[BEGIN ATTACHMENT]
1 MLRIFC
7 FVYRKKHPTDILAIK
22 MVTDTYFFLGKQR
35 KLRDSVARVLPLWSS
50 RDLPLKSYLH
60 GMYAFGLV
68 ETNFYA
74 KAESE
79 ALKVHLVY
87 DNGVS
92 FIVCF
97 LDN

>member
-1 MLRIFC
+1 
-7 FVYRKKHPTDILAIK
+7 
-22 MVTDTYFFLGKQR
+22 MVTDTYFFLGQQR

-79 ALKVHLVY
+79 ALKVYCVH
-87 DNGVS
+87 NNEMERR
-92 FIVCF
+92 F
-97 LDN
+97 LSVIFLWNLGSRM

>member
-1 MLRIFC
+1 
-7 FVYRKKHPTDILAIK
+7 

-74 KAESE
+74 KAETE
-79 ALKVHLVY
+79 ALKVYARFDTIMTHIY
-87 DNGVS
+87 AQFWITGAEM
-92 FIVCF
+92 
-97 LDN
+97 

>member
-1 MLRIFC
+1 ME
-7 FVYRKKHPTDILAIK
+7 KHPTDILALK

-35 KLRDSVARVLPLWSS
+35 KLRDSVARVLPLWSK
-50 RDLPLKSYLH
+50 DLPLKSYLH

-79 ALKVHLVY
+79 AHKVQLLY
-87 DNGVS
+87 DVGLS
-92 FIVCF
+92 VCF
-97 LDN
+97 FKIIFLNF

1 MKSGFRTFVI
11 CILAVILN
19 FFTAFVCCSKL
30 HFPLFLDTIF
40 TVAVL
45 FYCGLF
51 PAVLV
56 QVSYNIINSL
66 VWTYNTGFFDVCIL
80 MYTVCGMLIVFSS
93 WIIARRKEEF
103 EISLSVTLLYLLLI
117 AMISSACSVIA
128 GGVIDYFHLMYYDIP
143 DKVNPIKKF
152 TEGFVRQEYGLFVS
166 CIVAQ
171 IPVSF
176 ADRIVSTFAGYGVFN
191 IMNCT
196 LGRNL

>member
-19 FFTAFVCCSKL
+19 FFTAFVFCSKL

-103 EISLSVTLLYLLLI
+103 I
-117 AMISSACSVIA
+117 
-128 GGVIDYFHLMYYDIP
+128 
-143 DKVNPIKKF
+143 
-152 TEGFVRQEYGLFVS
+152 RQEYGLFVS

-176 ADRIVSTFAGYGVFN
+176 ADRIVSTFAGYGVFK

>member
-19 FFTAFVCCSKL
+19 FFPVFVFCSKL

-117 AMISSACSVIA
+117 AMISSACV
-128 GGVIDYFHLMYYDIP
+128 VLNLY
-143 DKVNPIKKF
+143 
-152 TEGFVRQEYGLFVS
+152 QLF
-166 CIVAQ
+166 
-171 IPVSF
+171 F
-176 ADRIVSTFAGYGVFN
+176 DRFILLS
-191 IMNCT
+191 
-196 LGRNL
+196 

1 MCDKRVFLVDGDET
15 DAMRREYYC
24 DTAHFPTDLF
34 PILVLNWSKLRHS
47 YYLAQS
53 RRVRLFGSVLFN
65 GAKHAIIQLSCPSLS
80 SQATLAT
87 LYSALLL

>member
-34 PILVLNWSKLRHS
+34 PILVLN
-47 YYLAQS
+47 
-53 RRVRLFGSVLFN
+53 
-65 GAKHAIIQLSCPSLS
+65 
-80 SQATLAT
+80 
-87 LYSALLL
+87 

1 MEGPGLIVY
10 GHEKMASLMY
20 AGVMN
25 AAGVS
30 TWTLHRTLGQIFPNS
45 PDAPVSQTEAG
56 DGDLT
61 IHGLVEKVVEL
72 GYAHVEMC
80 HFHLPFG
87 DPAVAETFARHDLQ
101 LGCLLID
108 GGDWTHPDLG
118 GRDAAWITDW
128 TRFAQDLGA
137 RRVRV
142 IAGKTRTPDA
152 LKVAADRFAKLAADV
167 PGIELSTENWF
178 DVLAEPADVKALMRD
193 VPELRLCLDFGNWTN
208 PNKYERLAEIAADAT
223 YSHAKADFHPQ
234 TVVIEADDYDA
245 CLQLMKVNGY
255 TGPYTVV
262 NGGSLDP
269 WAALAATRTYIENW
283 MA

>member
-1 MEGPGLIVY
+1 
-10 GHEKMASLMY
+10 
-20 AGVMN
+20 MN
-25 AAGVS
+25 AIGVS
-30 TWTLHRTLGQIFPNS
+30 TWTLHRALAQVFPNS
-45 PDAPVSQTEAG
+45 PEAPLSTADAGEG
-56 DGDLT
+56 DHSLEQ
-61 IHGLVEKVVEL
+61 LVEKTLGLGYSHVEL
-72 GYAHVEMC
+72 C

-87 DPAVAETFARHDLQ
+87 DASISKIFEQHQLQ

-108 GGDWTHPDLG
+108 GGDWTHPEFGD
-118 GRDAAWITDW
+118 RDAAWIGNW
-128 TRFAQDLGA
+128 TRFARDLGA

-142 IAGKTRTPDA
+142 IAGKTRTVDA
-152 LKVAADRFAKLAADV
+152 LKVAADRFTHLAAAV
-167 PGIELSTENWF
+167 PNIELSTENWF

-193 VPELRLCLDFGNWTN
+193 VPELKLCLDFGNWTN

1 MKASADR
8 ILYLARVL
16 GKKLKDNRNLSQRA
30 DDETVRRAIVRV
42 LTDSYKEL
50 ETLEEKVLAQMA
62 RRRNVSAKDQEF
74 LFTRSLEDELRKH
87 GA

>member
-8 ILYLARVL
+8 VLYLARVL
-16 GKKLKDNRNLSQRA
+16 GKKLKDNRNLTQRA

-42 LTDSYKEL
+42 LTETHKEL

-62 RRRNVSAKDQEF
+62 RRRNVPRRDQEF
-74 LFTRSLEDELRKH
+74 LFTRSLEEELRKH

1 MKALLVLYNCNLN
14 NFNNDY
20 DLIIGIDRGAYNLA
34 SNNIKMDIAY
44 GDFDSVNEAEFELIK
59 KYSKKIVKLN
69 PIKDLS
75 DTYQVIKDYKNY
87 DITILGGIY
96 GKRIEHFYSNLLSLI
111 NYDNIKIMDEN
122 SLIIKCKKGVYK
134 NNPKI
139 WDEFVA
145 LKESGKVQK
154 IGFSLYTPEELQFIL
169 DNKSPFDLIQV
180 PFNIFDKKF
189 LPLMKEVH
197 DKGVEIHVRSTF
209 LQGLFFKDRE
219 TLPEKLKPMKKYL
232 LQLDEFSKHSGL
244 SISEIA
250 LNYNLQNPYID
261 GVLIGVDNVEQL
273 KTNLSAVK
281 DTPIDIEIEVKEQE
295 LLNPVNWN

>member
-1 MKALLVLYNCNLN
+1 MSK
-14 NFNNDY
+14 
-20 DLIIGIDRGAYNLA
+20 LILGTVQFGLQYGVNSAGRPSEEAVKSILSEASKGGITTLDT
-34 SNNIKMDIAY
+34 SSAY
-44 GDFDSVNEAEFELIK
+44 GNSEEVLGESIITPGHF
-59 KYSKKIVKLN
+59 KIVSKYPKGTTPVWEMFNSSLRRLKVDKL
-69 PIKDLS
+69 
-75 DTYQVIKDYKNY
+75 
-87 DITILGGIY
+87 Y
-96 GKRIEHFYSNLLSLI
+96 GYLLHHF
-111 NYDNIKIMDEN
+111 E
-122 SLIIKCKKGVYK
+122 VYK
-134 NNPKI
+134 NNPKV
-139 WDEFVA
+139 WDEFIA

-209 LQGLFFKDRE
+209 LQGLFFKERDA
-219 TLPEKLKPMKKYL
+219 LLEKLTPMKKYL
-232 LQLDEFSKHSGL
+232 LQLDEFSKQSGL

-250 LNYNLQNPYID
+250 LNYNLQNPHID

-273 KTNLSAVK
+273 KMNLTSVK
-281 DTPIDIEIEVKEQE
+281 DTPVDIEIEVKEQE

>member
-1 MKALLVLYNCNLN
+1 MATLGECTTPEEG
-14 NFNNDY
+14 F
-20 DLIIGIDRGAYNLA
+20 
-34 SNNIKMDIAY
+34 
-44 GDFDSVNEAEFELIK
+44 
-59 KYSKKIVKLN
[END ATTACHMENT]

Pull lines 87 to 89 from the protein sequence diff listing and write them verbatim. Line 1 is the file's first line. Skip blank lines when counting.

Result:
+117 
-128 GGVIDYFHLMYYDIP
+128 